“It’s clear to us that the generic hot runner solution does not address the specific needs of today’s sophisticated moldmakers, molders, and OEMs,” says Jonathan Fischer, CEO of Mold-Masters. “These stakeholders have realized that to sustain profitability, they must specialize in niche applications and utilize the very best technology and suppliers to outperform their competition.”

One of the new products Mold-Masters launched at NPE is the Sprint hot runner system engineered specifically for ultrafast (cycles between 3 and 6 seconds) beverage closure molding. The Sprint system uses a unique nozzle tip design coupled with Mold-Masters manifold technologies to provide significant performance benefits for beverage closure molders. According to Mold-Masters, the Sprint systems have 10% lower pressure drops, greater than 90% fill balance, and 25% faster color changes than comparable systems, allowing molders to reduce part weights and bring molding costs down to new thresholds.

Finding the right pockets of business

Although the plastics industry has come to accept hot runner systems as a way to improve production and reduce costs, the economy hasn’t done the industry any favors, says John Blundy, VP business development for Incoe Corp. Still, the company has developed new products to keep molders on the cutting edge. “When business is like it is, there are really only two positions to take,” he says. “You can hunker down and try to ride out the storm, or get aggressive. We’re taking the position of being aggressive. There are good pockets of business. One of the new products we’ve introduced at NPE is a hot runner line to augment our lines in new markets. There’s no one-size-fits-all, and Incoe is poised to focus on and participate in the areas of activity.”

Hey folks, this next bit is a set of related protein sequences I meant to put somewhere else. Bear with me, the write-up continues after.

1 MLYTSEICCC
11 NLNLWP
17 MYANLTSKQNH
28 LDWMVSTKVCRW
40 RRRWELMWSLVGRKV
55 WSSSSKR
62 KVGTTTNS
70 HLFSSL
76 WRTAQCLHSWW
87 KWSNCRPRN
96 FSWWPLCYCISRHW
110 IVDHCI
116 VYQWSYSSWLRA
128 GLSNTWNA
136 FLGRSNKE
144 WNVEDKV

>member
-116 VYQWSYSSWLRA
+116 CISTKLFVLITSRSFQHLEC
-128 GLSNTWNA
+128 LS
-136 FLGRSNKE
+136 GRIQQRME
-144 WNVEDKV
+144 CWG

One of the company’s new hot runner systems, Quick-Flo (QF), is designed for the processing of commodity-grade resins used in high-cavitation molds, and is in addition to the Direct-Flo (DF) Gold, which is ideal for technical part molding up to 1000g shot weights per nozzle. “The DF has been a mainstay for Incoe in the automotive, appliance, gears, and lens markets, so now we’re introducing it for packaging and medical applications,” Blundy said at NPE.